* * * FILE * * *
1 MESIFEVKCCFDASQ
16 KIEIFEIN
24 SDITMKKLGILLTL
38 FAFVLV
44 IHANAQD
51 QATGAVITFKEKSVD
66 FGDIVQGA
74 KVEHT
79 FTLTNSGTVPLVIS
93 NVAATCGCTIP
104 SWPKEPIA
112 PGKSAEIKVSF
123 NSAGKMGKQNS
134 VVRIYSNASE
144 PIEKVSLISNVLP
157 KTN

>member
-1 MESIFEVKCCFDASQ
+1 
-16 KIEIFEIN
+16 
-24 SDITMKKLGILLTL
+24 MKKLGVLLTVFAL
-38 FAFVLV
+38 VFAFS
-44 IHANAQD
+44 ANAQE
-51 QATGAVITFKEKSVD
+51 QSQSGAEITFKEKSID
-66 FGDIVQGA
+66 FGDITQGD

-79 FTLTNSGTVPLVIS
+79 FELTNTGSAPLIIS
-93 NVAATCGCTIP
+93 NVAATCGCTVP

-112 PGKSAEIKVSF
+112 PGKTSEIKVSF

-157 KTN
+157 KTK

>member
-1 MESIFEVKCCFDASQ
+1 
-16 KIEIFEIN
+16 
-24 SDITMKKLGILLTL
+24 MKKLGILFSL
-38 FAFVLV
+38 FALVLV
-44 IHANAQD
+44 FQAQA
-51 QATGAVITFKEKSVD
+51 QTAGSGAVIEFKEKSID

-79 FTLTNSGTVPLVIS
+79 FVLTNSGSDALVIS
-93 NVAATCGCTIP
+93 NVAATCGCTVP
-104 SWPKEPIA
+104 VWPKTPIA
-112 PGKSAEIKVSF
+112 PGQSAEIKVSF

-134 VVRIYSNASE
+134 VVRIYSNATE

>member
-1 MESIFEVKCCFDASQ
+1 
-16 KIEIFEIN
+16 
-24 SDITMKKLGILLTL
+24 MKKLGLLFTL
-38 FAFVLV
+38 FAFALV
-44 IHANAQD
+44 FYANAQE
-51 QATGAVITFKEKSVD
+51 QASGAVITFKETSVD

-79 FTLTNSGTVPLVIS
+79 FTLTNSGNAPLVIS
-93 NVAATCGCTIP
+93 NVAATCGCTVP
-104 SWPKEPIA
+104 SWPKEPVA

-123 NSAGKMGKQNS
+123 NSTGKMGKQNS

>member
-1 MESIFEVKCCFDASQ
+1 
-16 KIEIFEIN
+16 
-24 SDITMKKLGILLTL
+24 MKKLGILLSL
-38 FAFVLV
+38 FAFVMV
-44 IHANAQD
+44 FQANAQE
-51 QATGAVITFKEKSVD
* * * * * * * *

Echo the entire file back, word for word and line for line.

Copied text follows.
1 MESIFEVKCCFDASQ
16 KIEIFEIN
24 SDITMKKLGILLTL
38 FAFVLV
44 IHANAQD
51 QATGAVITFKEKSVD
66 FGDIVQGA
74 KVEHT
79 FTLTNSGTVPLVIS
93 NVAATCGCTIP
104 SWPKEPIA
112 PGKSAEIKVSF
123 NSAGKMGKQNS
134 VVRIYSNASE
144 PIEKVSLISNVLP
157 KTN

>member
-1 MESIFEVKCCFDASQ
+1 
-16 KIEIFEIN
+16 
-24 SDITMKKLGILLTL
+24 MKKLGVLLTVFAL
-38 FAFVLV
+38 VFAFS
-44 IHANAQD
+44 ANAQE
-51 QATGAVITFKEKSVD
+51 QSQSGAEITFKEKSID
-66 FGDIVQGA
+66 FGDITQGD

-79 FTLTNSGTVPLVIS
+79 FELTNTGSAPLIIS
-93 NVAATCGCTIP
+93 NVAATCGCTVP

-112 PGKSAEIKVSF
+112 PGKTSEIKVSF

-157 KTN
+157 KTK

>member
-1 MESIFEVKCCFDASQ
+1 
-16 KIEIFEIN
+16 
-24 SDITMKKLGILLTL
+24 MKKLGILFSL
-38 FAFVLV
+38 FALVLV
-44 IHANAQD
+44 FQAQA
-51 QATGAVITFKEKSVD
+51 QTAGSGAVIEFKEKSID

-79 FTLTNSGTVPLVIS
+79 FVLTNSGSDALVIS
-93 NVAATCGCTIP
+93 NVAATCGCTVP
-104 SWPKEPIA
+104 VWPKTPIA
-112 PGKSAEIKVSF
+112 PGQSAEIKVSF

-134 VVRIYSNASE
+134 VVRIYSNATE

>member
-1 MESIFEVKCCFDASQ
+1 
-16 KIEIFEIN
+16 
-24 SDITMKKLGILLTL
+24 MKKLGLLFTL
-38 FAFVLV
+38 FAFALV
-44 IHANAQD
+44 FYANAQE
-51 QATGAVITFKEKSVD
+51 QASGAVITFKETSVD

-79 FTLTNSGTVPLVIS
+79 FTLTNSGNAPLVIS
-93 NVAATCGCTIP
+93 NVAATCGCTVP
-104 SWPKEPIA
+104 SWPKEPVA

-123 NSAGKMGKQNS
+123 NSTGKMGKQNS

>member
-1 MESIFEVKCCFDASQ
+1 
-16 KIEIFEIN
+16 
-24 SDITMKKLGILLTL
+24 MKKLGILLSL
-38 FAFVLV
+38 FAFVMV
-44 IHANAQD
+44 FQANAQE
-51 QATGAVITFKEKSVD